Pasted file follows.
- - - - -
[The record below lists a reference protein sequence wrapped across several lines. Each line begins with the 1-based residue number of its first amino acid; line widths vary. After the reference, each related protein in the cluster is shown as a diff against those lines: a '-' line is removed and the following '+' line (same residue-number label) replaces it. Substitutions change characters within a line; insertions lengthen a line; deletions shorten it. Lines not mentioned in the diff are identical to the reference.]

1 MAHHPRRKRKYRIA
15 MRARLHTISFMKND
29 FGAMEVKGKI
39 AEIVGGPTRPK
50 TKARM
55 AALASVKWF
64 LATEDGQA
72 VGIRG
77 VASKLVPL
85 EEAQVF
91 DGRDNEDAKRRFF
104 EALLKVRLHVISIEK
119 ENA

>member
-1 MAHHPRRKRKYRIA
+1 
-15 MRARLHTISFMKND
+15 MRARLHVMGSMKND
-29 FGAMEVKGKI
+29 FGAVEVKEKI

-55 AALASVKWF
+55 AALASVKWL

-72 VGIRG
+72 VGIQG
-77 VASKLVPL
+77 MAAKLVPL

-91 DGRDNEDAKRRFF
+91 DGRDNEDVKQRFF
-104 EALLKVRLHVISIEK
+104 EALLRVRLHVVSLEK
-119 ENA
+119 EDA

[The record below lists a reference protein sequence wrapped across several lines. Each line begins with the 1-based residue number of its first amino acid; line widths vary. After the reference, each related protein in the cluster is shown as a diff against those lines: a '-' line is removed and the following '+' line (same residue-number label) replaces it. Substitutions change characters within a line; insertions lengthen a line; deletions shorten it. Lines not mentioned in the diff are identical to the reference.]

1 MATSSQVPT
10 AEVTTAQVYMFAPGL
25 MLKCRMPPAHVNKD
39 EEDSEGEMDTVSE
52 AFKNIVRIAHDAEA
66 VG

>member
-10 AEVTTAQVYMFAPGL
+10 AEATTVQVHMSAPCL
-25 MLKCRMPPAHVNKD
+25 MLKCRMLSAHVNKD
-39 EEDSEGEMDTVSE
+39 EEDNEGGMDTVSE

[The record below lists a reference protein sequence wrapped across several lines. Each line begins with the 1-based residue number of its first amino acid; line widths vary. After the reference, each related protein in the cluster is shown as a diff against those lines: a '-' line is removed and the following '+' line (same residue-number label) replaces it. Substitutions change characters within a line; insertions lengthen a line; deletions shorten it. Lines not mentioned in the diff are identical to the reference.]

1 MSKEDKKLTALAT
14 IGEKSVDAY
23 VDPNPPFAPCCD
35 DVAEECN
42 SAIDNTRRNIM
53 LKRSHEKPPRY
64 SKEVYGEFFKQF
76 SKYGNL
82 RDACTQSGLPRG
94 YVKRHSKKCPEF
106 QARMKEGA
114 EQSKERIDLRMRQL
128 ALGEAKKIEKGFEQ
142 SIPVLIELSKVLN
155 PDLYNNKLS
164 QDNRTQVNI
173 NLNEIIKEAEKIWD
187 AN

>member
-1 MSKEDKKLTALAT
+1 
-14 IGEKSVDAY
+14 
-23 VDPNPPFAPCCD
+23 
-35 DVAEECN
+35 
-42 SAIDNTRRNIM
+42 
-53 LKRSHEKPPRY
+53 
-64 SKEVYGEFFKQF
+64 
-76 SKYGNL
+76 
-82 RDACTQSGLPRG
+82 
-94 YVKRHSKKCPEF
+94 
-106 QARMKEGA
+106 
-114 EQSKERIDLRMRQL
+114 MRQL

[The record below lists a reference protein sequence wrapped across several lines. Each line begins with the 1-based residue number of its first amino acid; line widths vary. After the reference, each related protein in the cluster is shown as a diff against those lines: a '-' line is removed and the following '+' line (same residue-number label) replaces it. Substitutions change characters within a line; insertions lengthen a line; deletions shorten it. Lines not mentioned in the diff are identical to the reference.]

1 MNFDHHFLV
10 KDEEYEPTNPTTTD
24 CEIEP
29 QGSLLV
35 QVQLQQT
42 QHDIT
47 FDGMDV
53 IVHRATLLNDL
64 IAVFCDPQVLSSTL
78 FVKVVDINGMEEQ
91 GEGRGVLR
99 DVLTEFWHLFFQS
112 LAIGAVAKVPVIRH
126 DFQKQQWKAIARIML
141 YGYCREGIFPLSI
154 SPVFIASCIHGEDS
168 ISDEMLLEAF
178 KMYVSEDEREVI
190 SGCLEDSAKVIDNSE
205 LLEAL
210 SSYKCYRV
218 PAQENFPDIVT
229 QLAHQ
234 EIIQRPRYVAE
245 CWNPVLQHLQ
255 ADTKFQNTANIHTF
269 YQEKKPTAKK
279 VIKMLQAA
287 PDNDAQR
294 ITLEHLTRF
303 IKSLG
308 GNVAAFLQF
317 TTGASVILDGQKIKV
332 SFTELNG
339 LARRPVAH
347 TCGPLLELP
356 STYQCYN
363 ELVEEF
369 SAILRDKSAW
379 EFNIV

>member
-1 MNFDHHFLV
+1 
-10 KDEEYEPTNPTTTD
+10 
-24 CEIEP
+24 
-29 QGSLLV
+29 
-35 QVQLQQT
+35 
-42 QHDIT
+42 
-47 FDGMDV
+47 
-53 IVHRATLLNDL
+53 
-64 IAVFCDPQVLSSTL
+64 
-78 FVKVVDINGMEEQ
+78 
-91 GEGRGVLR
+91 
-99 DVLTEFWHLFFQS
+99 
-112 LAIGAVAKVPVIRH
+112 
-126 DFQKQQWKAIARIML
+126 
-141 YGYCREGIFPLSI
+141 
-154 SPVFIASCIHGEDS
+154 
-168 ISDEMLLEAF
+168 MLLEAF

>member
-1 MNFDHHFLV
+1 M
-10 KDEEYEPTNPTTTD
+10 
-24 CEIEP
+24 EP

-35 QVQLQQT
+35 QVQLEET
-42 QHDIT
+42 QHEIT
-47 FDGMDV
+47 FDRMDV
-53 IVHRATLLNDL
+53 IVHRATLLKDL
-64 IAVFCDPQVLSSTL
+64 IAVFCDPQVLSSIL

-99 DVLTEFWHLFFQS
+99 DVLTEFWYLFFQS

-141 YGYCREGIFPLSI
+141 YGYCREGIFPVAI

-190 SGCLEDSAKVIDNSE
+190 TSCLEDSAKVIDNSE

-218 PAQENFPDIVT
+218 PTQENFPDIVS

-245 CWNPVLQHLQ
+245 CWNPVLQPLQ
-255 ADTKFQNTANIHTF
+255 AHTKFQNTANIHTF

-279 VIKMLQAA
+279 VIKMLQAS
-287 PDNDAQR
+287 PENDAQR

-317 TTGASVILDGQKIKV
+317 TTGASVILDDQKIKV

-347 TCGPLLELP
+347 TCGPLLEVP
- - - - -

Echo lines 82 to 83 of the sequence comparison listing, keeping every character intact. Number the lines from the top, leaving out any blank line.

-76 SKYGNL
+76 